Equally notable, IFRS S2 prescribes how business must measure the impact of climate change on their operations.  Namely, the standard requires an exact calculation of the amount and percentage of the business’s assets that are exposed to identified climate-related risks and opportunities, as defined above.[28]  The business is also required to disclose how it calculates its internal carbon price, and how the price factors into its costs and pricing analyses.[29]

            The inclusion of specific climate-related metrics in IFRS S2 is a further policy choice on behalf of ISSB.  While many other environmental and political issues are covered in IFRS S1, the second standard represents a determination that a business’s relationship to climate change is among the most important factors to many ESG investors, and therefore warrants more detailed treatment with a more specific set of disclosures

II.          Impact of the Standards

            The ISSB expects that businesses will begin implementing the climate-related disclosure standards in 2024 but Scope 3 emissions will not need to be calculated under IFRS S2 until 2025 and no aspect of IFRS S1 will need to be implemented until 2025.[30]  Given that the ISSB has no regulatory power, the standards’ impact will depend on how broadly they are adopted and the size of the markets that adopt them.[31] Right now, those prospects seem mixed.  An impressive list of large economies has indicated that they are strongly considering adopting the standards, including Australia, Canada, Japan, Hong Kong, Malaysia, New Zealand, Nigeria, Singapore and the United Kingdom.[32]  However, while both the United States and European Union have announced that they will align with the ISSB, they appear unlikely to adopt the standards because of their own approaches to regulating ESG disclosures. For instance, the EU has already implemented a Corporate Sustainability Reporting Directive which came into force on 5 January 2023, and adopts a ‘double materiality’ standard.  Further, in the United States, the SEC appears on pace to finalize ESG rules that will take a different approach from the ISSB in some material respects.  For example, unlike IFSR S2, the SEC’s proposed rule would require disclosure of Scope 3 emissions only if they are material or already considered in the company’s internal emission-reduction goals.[33]  Given growing political opposition to regulation of ESG investing in the United States, it is uncertain whether the SEC’s final rule will require the disclosure of Scope 3 emissions.[34]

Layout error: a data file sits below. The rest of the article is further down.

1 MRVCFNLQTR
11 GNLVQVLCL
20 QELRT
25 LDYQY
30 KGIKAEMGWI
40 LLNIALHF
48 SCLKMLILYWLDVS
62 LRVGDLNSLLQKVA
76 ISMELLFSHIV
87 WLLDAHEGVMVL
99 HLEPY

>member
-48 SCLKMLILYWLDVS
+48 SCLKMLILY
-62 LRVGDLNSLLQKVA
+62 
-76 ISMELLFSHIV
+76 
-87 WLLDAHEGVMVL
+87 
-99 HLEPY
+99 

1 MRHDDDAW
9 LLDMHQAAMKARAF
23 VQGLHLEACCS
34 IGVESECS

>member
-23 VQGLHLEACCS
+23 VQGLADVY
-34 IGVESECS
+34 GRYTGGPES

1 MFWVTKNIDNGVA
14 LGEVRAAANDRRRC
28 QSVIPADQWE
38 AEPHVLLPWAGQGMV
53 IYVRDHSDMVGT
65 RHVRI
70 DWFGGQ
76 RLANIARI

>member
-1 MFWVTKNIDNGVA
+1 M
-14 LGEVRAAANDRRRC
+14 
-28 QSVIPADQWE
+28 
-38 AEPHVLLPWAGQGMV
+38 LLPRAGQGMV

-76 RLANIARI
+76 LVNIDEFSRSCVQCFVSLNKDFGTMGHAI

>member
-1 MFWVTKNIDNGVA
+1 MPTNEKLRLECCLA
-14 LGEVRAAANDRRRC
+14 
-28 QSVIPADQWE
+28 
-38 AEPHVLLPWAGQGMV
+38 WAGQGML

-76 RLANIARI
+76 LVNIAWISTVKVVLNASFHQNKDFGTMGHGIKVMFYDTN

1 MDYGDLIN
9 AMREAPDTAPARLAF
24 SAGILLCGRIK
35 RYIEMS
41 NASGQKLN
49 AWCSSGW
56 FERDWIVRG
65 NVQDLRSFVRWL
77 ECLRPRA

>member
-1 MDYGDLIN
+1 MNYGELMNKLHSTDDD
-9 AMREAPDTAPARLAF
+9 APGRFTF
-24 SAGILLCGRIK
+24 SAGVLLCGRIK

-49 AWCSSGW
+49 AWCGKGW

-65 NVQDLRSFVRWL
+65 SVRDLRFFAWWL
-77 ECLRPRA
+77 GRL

Nonetheless, there is reason to think the standards may become an informal benchmark across the global economy.  First, they were developed with significant input from many of the world’s largest asset managers and owners, which would suggest that many prominent businesses support at least large portions of the standards.[35]  Several voluntary reporting organizations have also expressed their support for the Standards, such as the Sustainability Accounting Standards Board (which was folded into the ISSB).[36] Second, within the United States, political considerations have made the future of ESG disclosure rules uncertain.  A large number of stakeholders have voiced opposition to the current draft of the SEC climate disclosure rule and litigation challenging the rule is almost certain.  Third, and perhaps most importantly, global ESG disclosure standards may be more appealing to businesses than a patchwork of inconsistent national regimes.[37] Therefore, even if the standards do not obtain sufficient international buy-in to become truly binding, there is a likelihood that many businesses will treat them as a useful tool.